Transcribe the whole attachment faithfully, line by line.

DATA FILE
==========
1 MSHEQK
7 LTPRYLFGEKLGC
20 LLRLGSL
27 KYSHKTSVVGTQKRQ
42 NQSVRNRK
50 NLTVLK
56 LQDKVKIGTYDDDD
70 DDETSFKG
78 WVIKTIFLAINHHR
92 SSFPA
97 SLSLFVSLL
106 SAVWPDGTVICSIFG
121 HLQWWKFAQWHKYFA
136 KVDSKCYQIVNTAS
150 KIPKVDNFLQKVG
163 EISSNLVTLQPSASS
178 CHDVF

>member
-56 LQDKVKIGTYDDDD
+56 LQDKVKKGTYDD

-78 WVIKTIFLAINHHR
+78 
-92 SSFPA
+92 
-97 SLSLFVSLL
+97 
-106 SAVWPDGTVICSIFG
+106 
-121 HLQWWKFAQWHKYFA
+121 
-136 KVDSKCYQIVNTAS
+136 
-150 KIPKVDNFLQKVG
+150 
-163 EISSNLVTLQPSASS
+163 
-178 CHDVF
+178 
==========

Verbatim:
1 MSHEQK
7 LTPRYLFGEKLGC
20 LLRLGSL
27 KYSHKTSVVGTQKRQ
42 NQSVRNRK
50 NLTVLK
56 LQDKVKIGTYDDDD
70 DDETSFKG
78 WVIKTIFLAINHHR
92 SSFPA
97 SLSLFVSLL
106 SAVWPDGTVICSIFG
121 HLQWWKFAQWHKYFA
136 KVDSKCYQIVNTAS
150 KIPKVDNFLQKVG
163 EISSNLVTLQPSASS
178 CHDVF

>member
-56 LQDKVKIGTYDDDD
+56 LQDKVKKGTYDD

-78 WVIKTIFLAINHHR
+78 
-92 SSFPA
+92 
-97 SLSLFVSLL
+97 
-106 SAVWPDGTVICSIFG
+106 
-121 HLQWWKFAQWHKYFA
+121 
-136 KVDSKCYQIVNTAS
+136 
-150 KIPKVDNFLQKVG
+150 
-163 EISSNLVTLQPSASS
+163 
-178 CHDVF
+178 